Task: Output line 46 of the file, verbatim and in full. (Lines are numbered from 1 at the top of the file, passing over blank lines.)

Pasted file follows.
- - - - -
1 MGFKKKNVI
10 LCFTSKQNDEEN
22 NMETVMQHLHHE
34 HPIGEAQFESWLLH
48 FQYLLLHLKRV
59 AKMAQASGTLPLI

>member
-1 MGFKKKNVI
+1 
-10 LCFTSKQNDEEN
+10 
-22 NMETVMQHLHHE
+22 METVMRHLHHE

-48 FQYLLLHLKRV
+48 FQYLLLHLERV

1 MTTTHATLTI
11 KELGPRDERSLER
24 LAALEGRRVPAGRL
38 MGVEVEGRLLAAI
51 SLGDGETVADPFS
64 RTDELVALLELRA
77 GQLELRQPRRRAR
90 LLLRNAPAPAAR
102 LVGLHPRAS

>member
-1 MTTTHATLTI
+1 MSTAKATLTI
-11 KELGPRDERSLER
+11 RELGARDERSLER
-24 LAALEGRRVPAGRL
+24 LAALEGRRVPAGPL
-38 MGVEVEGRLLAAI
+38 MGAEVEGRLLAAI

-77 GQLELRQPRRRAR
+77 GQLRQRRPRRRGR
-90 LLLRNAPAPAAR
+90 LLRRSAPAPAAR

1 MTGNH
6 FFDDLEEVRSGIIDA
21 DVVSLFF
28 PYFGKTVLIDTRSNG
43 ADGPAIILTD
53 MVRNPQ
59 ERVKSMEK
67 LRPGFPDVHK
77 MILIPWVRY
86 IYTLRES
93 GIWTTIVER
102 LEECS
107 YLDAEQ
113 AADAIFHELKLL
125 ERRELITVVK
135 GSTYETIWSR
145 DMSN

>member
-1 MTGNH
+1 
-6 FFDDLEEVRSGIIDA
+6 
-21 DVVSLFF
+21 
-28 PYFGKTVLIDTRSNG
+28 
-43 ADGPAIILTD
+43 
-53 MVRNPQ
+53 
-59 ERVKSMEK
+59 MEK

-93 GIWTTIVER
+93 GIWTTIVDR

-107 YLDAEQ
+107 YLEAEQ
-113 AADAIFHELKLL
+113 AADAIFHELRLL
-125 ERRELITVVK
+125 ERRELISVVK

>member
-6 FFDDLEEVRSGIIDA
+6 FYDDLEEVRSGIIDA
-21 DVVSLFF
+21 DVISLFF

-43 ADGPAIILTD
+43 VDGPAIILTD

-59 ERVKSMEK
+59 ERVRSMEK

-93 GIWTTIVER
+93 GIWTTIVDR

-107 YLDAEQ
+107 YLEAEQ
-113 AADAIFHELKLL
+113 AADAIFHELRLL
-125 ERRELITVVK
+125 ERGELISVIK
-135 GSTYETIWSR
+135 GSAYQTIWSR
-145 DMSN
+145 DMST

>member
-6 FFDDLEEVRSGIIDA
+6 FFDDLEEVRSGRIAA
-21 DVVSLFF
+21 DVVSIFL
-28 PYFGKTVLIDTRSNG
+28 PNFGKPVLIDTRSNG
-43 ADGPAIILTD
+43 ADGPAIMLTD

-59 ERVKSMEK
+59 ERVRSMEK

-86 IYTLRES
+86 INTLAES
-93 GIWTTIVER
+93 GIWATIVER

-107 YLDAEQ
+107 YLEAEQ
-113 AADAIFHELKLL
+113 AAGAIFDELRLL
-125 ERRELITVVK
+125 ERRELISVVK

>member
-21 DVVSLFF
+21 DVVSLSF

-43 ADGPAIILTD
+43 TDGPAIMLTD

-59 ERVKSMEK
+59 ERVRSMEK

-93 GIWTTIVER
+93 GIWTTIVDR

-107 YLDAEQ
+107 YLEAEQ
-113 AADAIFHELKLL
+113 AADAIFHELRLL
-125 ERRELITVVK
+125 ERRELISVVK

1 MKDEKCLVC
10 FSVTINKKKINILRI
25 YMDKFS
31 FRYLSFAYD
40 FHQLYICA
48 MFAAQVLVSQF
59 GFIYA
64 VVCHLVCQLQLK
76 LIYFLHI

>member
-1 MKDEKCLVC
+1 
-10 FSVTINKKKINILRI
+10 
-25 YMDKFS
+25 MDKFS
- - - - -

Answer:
77 MILIPWVRY